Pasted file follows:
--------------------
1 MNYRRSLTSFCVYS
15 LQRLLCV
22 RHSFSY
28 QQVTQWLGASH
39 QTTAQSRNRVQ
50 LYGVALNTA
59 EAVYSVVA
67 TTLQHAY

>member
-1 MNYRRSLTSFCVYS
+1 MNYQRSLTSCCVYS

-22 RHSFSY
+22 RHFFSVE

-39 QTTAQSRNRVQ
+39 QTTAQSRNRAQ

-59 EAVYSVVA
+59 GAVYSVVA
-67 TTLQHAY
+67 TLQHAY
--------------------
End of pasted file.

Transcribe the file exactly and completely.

1 MNYRRSLTSFCVYS
15 LQRLLCV
22 RHSFSY
28 QQVTQWLGASH
39 QTTAQSRNRVQ
50 LYGVALNTA
59 EAVYSVVA
67 TTLQHAY

>member
-1 MNYRRSLTSFCVYS
+1 MNYQRSLTSCCVYS

-22 RHSFSY
+22 RHFFSVE

-39 QTTAQSRNRVQ
+39 QTTAQSRNRAQ

-59 EAVYSVVA
+59 GAVYSVVA
-67 TTLQHAY
+67 TLQHAY